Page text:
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INDIANAPOLIS Let’s pair some draft prospects to what the Colts could be looking f0r at their most important positions of need.

The Colts enter this week’s draft with 7 selections: two picks in Round 5, and one each in Rounds 2, 3, 4, 6, 7.

Considering the Colts aren’t drafting until No. 42 overall on Friday night, the names you will see below are projected to be more in that post-Round 1 range.

Given Chris Ballard’s draft history over the last 5 years, here are 3 names to watch at the top positions of need:

 

Wide Receiver

-Skyy Moore (Western Michigan): Top-end speed and reliable hands are two things that don’t often go together. But Moore offers that. At 5-9 and 195 pounds, Moore has size limitations, but he would seem to be a nice complement to Michael Pittman. The hope here is Moore could be the slot receiver Parris Campbell was thought to be back in 2019.

-Alec Pierce (Cincinnati): At 6-3 and 211 pounds, Pierce brings great size and also some impressive speed numbers. Pierce was Desmond Ridder’s top target at Cincinnati and you saw why the QB had so much trust in throwing to a wideout who routinely high-pointed the football and came down with contested catches. Pierce actually began his college career as a linebacker, even playing some gunner on special teams, so you know he brings toughness to a position that doesn’t always seek that out.

-Christian Watson (North Dakota State): If Chris Ballard is a man of his word on wanting high-end traits, Watson fits exactly that. Watson stands 6-4, weighs 208 pounds and ran 4.36 in the 40 at the Combine. That’s an ideal package when creating a wideout. While Watson did showcase some big play ability at the FCS level (as a kick returner, too), his hands are a concern. Watson was a Senior Bowl participant.

 

Tight End

Greg Dulcich (UCLA): It’s rare to see a tight end with the down-field production like Dulcich produced at UCLA. He averaged 17.6 yards on his 77 career catches, which is a massive number. If the Colts are thinking receiver traits more than blocking traits with the need at tight end, then Dulcich would be a terrific fit.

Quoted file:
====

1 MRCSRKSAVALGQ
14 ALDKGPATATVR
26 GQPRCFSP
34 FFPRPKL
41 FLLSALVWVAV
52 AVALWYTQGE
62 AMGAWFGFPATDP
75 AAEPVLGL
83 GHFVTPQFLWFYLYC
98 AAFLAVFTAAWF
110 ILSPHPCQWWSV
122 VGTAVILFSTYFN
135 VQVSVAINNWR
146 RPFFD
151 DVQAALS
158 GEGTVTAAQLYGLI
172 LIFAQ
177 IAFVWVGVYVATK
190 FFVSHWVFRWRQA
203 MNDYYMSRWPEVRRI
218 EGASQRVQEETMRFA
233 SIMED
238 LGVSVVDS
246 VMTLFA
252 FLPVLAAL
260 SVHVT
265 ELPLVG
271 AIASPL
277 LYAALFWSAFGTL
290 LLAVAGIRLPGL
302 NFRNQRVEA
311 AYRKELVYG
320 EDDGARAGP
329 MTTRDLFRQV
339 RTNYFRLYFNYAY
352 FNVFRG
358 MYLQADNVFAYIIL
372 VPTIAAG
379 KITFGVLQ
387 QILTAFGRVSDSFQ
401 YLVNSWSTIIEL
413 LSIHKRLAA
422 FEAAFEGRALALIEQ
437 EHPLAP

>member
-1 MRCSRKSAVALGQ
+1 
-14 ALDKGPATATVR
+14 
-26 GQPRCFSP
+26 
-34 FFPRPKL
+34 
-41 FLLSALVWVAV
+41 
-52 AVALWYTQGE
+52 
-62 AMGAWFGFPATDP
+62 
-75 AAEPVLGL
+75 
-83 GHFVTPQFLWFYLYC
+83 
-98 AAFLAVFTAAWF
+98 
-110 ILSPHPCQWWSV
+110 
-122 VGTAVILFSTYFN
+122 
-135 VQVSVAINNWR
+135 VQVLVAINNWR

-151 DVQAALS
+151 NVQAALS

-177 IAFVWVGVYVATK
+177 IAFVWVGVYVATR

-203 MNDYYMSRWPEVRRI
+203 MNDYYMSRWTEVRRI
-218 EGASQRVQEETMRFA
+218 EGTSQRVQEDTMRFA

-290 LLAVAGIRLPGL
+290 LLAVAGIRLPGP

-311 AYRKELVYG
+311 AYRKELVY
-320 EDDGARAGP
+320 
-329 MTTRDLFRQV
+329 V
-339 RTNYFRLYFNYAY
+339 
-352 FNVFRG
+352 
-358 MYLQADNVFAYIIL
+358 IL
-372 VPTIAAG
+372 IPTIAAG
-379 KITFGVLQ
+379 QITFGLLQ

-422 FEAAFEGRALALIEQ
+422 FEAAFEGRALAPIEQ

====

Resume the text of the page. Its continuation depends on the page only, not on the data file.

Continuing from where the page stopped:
-Jeremy Ruckert (Ohio State): This fit isn’t as much in the testing numbers but more of how Ruckert is wired about the game of football. You sense some Jack Doyle in how Ruckert carries himself. You wouldn’t have to worry about the professionalism of Ruckert and he could bring a reliable presence to a position that has a little bit of uncertainty around him. Ruckert, who wasn’t needed to be a top target at Ohio State, is known for his dependable hands.

-Jelani Woods (Virginia): We dive back into the eye-popping frame and athletic makeup with Woods. At 6-7 and 253 pounds, Woods would look good in an Indiana Pacers uniform. He ran a very strong 4.61 in the 40-yard dash at the Combine. Initially a quarterback entering Oklahoma State, Woods transitioned to tight end and finally broke out last year after transferring to Virginia. From a size standpoint, Woods would be a nice complement to Kylen Granson, if the Colts want to explore diversifying their tight end room.

 

Offensive Tackle

-Tyler Smith (Tulsa, drafted by Cowboys): A three-year (23 games) starter at left tackle, Smith brings specific experience at a major position of need for the Colts. Smith just recently turned 21 years old, which will make him even more attractive to NFL teams. There’s certainly development needed with Smith, but he would bring a nice piece of clay to try and mold.

-Abraham Lucas (Washington State): Scouts will love the height (6-6) and wingspan of Lucas. He started 42 consecutive games, all at right tackle. There will be questions about Lucas transitioning from such a pass-happy offense to more of a pro-style system. But if a team thinks they can grow his run blocking, he could hear his name called in Round 2.

-Braxton Jones (Southern Utah): Jones is more of a reach and might not go until Round 4. But he’s got great length and athleticism at the offensive tackle position. With 29 career starts at left tackle, Jones has ample experience at a desired position. Granted, that came at the FCS level.

 

Cornerback

-Kaiir Elam (Florida, drafted by Bills): Anytime you start for 3 years in the SEC it’s notable. At 6-1 and running a 4.39 40-yard dash, Elam has some outside corner traits that the Colts should be seeking out. Elam was praised for how he carried himself at Florida and is the son of a NFL-er. If the Colts are going with more of a press-man change moving forward, Elam is a guy to watch.

-Roger McCreary (Auburn): One thing that Chris Ballard really looks for in defensive backs is a high-level of ball production. Well, McCreary had 37 passes defensed in his final three years at Auburn (23 starts). McCreary isn’t going to check the length component at corner (5-11) and his speed is pretty meh (4.50), but he can find the ball unlike a whole lot of corners.

-Tariq Woolen (UTSA): The Colts have shown interest in Woolen with an extremely rare height of 6-4 at the cornerback position. You couple that with 4.26 40-yard dash and this is a created player size/speed guy for CB. Yes, technique needs to be cleaned up and there will be a step up in competition for Woolen. But you can’t teach a lot of what Woolen brings, and learning under Stephon Gilmore would be ideal.